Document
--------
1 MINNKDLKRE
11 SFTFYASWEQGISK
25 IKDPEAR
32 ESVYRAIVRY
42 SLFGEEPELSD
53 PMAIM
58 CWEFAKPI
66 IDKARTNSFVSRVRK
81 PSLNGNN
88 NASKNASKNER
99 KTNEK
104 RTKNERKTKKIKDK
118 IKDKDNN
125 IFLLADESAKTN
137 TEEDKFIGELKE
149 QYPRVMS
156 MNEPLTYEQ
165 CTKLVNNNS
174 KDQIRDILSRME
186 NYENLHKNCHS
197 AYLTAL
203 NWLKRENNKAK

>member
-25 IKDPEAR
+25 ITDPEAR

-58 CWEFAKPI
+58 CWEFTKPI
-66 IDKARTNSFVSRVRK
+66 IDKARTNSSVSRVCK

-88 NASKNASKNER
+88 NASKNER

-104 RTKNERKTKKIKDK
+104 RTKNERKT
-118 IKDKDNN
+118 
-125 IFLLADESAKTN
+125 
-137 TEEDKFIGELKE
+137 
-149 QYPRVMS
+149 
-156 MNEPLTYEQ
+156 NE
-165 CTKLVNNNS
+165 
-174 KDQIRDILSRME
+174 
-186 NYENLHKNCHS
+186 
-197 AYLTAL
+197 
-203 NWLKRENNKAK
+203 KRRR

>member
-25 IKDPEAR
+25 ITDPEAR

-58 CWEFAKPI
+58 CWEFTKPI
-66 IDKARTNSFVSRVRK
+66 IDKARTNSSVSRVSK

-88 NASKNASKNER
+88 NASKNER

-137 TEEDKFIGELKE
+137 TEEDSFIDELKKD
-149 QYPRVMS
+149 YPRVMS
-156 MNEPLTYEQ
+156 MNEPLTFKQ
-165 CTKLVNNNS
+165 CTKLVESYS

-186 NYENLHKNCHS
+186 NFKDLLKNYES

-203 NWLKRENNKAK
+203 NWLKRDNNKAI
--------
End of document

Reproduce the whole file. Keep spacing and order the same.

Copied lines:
1 MINNKDLKRE
11 SFTFYASWEQGISK
25 IKDPEAR
32 ESVYRAIVRY
42 SLFGEEPELSD
53 PMAIM
58 CWEFAKPI
66 IDKARTNSFVSRVRK
81 PSLNGNN
88 NASKNASKNER
99 KTNEK
104 RTKNERKTKKIKDK
118 IKDKDNN
125 IFLLADESAKTN
137 TEEDKFIGELKE
149 QYPRVMS
156 MNEPLTYEQ
165 CTKLVNNNS
174 KDQIRDILSRME
186 NYENLHKNCHS
197 AYLTAL
203 NWLKRENNKAK

>member
-25 IKDPEAR
+25 ITDPEAR

-58 CWEFAKPI
+58 CWEFTKPI
-66 IDKARTNSFVSRVRK
+66 IDKARTNSSVSRVCK

-88 NASKNASKNER
+88 NASKNER

-104 RTKNERKTKKIKDK
+104 RTKNERKT
-118 IKDKDNN
+118 
-125 IFLLADESAKTN
+125 
-137 TEEDKFIGELKE
+137 
-149 QYPRVMS
+149 
-156 MNEPLTYEQ
+156 NE
-165 CTKLVNNNS
+165 
-174 KDQIRDILSRME
+174 
-186 NYENLHKNCHS
+186 
-197 AYLTAL
+197 
-203 NWLKRENNKAK
+203 KRRR

>member
-25 IKDPEAR
+25 ITDPEAR

-58 CWEFAKPI
+58 CWEFTKPI
-66 IDKARTNSFVSRVRK
+66 IDKARTNSSVSRVSK

-88 NASKNASKNER
+88 NASKNER

-137 TEEDKFIGELKE
+137 TEEDSFIDELKKD
-149 QYPRVMS
+149 YPRVMS
-156 MNEPLTYEQ
+156 MNEPLTFKQ
-165 CTKLVNNNS
+165 CTKLVESYS

-186 NYENLHKNCHS
+186 NFKDLLKNYES

-203 NWLKRENNKAK
+203 NWLKRDNNKAI